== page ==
• other lipid-insoluble
(water-soluble & small
e.g., urea molecule
(size is 20 % > water;
penetration is 1000 x < water).
Diffusion through Protein Channels
& Gating of these channels:
• Tubular pathways from ECF to ICF.
• Simple diffusion from one side of
membrane to other across protein
two important characteristics of
1. Often show selective
permeability for one
or more specific ions
2. Most channels are
gated (can be
opened or closed by
Specificity of protein channels:
It is due to certain characteristics which are :
1. Channel diameter
2. Shape of the channel
3. Nature of electrical charges
4. Chemical bonds along their inner surfaces
Characteristics of sodium-channel:
(specific for sodium ion passage)
• 0.3 to 0.5 nm diameter.
• Strong Negative charge on inside.
• Pull small dehydrated sodium ions inside, pulling
sodium ions away from hydrating water
• Once in the channel, sodium ions diffuse in
either direction, according to laws of diffusion
(down the concentration gradient)
Selective permeability of protein
channels for potassium ions:
• Slightly smaller channels.
• Not negatively charged.
• Chemical bonds are different. No
strong attractive forces pull
sodium ions away from water
molecules that hydrate them.
• Hydrated form of potassium ion is
smaller, which can pass easily
through small potassium channel.
• Slightly bigger channels.
• Negatively charged on inside.
• Chemical bonds are different. Strong
attractive forces pull sodium ions
away from water molecules that
• Hydrated form of sodium ion is
bigger, as sodium ion attracts more
water molecules. They cannot pass
through small potassium channel,
resulting into selective permeability
for a specific ion.
Gating of protein channels
Selective gating of sodium
& potassium ions
Control of ion
permeability of the
Some gates are extensions
of transport protein
molecule open and
close by conformational
2 principal ways of opening & closing of gates:
Voltage & Ligand gating
• Molecular conformation of
the gate or
Molecular conformation of
the chemical bonds
respond to electrical
potential across cell
Chemical (ligand) gating:
• Gates open by binding of
a chemical substance
(ligand) with the protein
chemical bonding change
in protein molecule that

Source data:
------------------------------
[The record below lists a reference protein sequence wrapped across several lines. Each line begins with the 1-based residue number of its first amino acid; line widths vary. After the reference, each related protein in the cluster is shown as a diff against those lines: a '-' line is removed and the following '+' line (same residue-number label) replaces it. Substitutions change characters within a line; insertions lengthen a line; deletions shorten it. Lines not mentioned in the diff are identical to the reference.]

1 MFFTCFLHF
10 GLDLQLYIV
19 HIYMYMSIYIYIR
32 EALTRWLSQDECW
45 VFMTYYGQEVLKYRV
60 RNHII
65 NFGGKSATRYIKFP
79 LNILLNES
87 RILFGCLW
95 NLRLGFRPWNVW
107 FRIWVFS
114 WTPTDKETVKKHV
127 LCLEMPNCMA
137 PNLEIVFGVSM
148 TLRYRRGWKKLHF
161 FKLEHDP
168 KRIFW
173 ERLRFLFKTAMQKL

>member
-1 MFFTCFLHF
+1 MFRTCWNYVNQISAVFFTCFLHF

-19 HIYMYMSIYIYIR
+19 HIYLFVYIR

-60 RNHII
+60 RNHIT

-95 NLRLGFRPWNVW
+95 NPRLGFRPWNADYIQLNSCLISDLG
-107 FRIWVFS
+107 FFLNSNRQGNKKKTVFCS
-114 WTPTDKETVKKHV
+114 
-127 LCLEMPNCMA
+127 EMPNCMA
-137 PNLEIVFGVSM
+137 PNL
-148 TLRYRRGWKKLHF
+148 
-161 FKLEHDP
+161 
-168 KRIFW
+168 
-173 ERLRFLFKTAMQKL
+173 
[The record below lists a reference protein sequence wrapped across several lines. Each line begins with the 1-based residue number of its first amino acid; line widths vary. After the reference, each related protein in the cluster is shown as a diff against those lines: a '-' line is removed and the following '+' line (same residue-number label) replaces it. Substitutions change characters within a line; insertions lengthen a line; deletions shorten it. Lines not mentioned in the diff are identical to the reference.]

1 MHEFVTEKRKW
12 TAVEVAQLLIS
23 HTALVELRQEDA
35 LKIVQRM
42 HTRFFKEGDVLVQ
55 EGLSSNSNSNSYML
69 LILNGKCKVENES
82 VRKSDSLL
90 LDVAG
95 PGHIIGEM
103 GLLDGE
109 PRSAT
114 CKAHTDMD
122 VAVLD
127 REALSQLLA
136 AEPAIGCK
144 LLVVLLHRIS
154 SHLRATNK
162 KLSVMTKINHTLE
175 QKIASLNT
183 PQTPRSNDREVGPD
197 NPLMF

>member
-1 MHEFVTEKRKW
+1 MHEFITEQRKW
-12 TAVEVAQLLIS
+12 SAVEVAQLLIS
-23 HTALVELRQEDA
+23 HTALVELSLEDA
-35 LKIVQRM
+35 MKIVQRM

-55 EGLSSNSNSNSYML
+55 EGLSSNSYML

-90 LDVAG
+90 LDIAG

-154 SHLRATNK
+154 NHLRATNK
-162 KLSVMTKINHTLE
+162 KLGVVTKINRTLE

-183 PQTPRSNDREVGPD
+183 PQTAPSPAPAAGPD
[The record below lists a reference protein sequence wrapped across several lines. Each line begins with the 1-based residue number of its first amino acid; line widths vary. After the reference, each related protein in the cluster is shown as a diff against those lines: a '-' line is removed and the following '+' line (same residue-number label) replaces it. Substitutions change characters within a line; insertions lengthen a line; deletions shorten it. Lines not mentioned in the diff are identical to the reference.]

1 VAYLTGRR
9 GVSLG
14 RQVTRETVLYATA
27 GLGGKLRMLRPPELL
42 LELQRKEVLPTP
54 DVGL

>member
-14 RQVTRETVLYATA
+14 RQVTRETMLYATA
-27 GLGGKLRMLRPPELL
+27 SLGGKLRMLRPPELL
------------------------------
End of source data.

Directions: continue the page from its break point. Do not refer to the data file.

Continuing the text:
opens / closes the gate.
Voltage & Ligand gating
When strong negative charge
inside the cell membrane (at
• Sodium gates remain closed.
When inside of membrane loses
its negative charge:
• Sudden opening of sodium
gates massive sodium influx
onset of action potential.
When inside becomes positive:
• Potassium gates open
potassium efflux termination
of action potential.
Chemical / Ligand gated:
• Effect of Acetylcholine on
acetylcholine channel gate
opens (negatively charged
pore of 0.65 nm diameter)
passage of uncharged
molecules / positive ions
smaller than 0.65 nm.
• Nerve to nerve junction &
• Nerve to Muscle junction
4 types of gated channels:
• Some protein channel gates are opened by the binding of a
chemical substance with them.
• e.g acetylcholine channels.
• Some protein channel gates respond to electrical changes across
the cell membrane. e.g. sodium potassium channels.
PHOSPHORYLATED GATED CHANNELS
• When ATP is broken down to ADP a phosphate group is released
which attaches to the protein channel causing its phosphorylation
leading to opening and closing of these channels.
STRETCH OR PRESSURE GATED CHANNELS
• Mechanical stretch of membrane results in channel opening.
• Carrier mediated diffusion.
• Carrier facilitates diffusion of the
substance to the other side.
Glucose & most Amino Acids.
In presence of insulin, glucose transport
Glucose carrying protein has molecular
weight of 45,000.
Facilitated diffusion Vs Simple diffusion:
• Rate of diffusion reaches
a maximum (V max), as
the concentration of
increases & cannot rise
greater than V max
• Rate of diffusion varies
directly with concentration
of diffusing substance (if
the channel is open).
What limits the rate of
• Saturation of carrier
• The rate of transport cannot
be greater than the rate at
which carrier protein
molecule can undergo
change back & forth
between its 2 states.
Primary Active Transport:
Sodium-potassium pump:• The sodium potassium pump is a
complex of two separate globular
• Smaller protein might anchor the
protein complex in the lipid membrane
• The larger protein has three specific
features that are important for the
functioning of the pump:
1. It has three receptor sites for binding
sodium ions on the portion of the
protein that protrudes to the inside of
2. It has two receptor sites for potassium
ions on the outside.
3. The inside portion of this protein near
the sodium binding sites has ATPase